Forty-three percent of the subjects felt that they would like to see a graphic representation of the museum's floor plan or a print-out of one of the screens. Only 18% of the subjects felt that the computer helped them find their way around the museum (Appendix 6 &7). As well, the lack of signage was indicated as the least liked aspect of the museum. These results, coupled with the fact that half of the subjects were from out of town and first-time visitors, indicate that clearly there is a need for better way-finding tools within the museum.
Another goal of the museum was to create a program that was easy to use for all user groups. The most obvious problem with the program concerns the "click & hold" function of the software. Those errors represent 59% of the total errors. This function was created in order to reduce the amount of time that the users would spend on each screen, unfortunately it became the most reoccurring complaint about the software. From the data collected, its appears that both the youngest and the oldest age groups erred the most often when navigating through the program (Appendix 8 & 9).
Ergonomic guidelines for user interface design states that "certain aspects of an interface should behave in consistent ways at all times for all screens (http://www.glover.com)." Mouse operations (i.e. number and manner of clicking) should be consistent throughout the software. For instance, if a single click opened the first layers, a single click should be used to open further layers (as opposed to click and hold).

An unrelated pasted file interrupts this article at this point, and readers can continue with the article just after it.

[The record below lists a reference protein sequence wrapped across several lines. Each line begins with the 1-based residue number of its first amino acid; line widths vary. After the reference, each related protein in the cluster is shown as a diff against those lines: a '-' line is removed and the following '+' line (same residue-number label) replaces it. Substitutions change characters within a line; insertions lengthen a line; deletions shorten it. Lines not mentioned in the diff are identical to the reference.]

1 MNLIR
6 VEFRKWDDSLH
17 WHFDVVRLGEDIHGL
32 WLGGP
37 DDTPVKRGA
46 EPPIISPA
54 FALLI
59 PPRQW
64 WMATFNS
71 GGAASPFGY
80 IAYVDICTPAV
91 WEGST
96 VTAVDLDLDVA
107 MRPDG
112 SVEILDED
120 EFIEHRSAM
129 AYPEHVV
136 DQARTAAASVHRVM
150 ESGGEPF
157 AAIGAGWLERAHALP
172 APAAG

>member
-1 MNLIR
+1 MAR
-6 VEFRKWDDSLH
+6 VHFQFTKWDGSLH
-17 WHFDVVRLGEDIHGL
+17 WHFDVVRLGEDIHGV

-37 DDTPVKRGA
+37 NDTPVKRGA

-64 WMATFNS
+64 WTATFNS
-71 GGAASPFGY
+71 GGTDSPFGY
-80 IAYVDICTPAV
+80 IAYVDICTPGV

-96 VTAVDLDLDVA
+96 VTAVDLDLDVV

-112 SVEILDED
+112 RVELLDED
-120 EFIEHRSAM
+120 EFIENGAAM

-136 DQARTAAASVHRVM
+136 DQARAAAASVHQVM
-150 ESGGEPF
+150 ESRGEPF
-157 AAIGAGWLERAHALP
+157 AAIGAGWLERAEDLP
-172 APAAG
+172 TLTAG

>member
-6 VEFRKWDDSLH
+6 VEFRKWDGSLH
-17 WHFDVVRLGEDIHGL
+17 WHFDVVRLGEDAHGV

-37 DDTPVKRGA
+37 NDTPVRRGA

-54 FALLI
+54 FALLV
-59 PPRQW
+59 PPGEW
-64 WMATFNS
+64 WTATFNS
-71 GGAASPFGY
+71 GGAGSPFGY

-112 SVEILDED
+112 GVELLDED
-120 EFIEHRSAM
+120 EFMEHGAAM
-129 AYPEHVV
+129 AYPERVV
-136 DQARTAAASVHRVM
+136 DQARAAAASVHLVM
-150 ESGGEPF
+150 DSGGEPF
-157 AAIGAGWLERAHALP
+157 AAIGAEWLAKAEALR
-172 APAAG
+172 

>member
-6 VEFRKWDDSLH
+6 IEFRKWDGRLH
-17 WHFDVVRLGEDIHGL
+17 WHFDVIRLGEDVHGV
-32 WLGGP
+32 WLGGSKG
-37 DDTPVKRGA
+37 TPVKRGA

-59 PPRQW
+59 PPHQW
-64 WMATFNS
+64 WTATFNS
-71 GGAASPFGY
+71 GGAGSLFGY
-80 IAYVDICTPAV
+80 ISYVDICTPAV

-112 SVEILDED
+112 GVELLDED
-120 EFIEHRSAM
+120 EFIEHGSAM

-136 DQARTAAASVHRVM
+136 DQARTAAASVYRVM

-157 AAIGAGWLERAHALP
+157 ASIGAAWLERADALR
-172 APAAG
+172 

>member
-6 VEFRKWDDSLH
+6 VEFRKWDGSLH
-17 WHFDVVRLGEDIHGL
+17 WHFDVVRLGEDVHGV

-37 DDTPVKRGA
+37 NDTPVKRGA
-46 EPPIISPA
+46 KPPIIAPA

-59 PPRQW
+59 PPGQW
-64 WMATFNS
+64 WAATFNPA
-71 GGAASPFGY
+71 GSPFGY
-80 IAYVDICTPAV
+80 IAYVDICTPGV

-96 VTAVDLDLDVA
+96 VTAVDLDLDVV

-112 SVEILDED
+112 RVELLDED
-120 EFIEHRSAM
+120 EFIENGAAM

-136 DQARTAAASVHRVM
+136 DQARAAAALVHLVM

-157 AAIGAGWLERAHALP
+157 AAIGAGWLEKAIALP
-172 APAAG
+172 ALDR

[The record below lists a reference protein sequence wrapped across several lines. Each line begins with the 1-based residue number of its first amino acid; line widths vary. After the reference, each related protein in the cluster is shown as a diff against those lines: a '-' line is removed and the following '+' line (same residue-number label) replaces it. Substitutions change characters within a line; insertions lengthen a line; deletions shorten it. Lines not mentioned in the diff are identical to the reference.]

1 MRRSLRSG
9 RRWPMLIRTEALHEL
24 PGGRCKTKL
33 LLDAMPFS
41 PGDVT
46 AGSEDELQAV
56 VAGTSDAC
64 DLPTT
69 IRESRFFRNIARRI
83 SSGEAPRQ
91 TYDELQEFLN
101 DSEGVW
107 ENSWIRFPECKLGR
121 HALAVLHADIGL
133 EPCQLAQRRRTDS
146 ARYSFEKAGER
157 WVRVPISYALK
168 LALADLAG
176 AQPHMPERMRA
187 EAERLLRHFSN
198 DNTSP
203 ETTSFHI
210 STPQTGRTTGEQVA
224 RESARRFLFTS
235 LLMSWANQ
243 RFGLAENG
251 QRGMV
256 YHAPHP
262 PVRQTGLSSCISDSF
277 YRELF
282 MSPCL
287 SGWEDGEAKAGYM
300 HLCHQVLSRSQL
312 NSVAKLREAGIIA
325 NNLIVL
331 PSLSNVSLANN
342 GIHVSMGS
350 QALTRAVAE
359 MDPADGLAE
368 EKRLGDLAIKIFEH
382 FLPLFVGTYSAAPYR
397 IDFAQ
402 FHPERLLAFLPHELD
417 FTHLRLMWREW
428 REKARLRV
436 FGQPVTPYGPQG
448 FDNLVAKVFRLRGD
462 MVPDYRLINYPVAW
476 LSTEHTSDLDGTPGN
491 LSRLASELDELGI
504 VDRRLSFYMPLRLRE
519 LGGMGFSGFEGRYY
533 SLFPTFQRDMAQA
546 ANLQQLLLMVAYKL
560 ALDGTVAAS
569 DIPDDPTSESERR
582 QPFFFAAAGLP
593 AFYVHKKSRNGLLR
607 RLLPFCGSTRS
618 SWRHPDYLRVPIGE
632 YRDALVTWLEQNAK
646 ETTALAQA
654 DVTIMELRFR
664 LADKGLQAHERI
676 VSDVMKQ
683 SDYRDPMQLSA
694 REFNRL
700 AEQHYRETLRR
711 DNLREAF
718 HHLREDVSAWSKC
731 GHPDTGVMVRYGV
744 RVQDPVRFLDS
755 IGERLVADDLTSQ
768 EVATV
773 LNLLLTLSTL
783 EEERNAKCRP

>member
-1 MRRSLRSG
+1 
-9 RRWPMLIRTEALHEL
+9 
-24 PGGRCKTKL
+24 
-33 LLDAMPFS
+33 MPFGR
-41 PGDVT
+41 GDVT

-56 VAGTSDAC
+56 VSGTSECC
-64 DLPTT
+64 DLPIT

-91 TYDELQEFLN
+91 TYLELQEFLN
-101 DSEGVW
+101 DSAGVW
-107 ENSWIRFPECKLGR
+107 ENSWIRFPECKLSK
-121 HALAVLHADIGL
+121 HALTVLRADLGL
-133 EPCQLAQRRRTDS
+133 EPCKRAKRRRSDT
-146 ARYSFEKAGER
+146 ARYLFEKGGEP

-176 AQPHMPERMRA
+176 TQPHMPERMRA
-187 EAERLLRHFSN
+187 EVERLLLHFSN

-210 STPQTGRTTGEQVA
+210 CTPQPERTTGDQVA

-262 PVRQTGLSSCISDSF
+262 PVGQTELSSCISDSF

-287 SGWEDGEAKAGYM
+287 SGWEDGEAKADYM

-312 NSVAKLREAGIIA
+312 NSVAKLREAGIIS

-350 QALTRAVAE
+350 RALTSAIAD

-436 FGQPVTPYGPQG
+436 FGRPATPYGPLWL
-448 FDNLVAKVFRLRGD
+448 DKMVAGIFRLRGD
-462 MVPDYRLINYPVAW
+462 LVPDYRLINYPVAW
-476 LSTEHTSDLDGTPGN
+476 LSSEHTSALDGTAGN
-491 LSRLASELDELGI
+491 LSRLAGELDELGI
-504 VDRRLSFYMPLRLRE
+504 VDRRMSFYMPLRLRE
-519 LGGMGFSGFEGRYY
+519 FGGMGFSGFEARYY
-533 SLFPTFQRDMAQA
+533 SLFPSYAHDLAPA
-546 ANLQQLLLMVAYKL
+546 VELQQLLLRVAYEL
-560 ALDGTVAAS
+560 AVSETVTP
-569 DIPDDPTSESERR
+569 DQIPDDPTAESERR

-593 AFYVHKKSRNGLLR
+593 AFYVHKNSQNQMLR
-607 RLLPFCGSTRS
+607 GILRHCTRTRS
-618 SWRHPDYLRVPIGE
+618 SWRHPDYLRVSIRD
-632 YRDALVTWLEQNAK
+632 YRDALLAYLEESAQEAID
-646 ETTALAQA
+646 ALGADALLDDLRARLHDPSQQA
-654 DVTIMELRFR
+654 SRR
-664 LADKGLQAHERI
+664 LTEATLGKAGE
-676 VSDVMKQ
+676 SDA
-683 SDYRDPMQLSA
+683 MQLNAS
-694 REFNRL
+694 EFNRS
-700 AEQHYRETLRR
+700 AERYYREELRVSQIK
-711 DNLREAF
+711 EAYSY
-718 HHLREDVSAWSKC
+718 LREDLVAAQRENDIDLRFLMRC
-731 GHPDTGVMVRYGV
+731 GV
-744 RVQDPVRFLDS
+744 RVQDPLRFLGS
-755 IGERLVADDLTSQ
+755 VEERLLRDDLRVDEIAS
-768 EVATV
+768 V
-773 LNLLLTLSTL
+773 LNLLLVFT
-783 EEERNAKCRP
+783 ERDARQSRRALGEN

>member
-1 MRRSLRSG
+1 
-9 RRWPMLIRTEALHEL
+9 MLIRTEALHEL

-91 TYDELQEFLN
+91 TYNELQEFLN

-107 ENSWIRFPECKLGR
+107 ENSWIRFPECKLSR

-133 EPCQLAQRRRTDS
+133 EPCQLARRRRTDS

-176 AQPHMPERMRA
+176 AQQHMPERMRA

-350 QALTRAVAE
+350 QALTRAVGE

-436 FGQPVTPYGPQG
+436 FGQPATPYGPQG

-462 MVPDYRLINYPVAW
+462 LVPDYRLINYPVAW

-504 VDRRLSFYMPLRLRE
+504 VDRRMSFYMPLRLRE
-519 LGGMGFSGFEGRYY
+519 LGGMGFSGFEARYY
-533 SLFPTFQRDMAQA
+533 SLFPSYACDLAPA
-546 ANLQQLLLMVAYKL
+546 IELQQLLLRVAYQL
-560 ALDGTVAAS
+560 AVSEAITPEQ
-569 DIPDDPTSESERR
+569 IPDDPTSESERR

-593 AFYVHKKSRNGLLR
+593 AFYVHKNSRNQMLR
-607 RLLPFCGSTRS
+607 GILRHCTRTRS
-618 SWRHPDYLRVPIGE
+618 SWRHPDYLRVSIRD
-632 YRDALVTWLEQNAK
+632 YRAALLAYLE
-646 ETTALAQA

The consistent use of single click could alleviate the click and hold problems. Another solution may include adding images and screens that include the words "open" and "close" to indicate function.
Results may have been biased due to the following issues:
Subjects were not randomly selected. Researchers asked visitors for their participation in the study. The only subjects that approached the kiosk without persuasion were children. A customized kiosk may be better suited to the task of getting a visitorís attention and inviting them to use the program. One possible solution other than a new kiosk design would be to install a rug that would lead to the computer.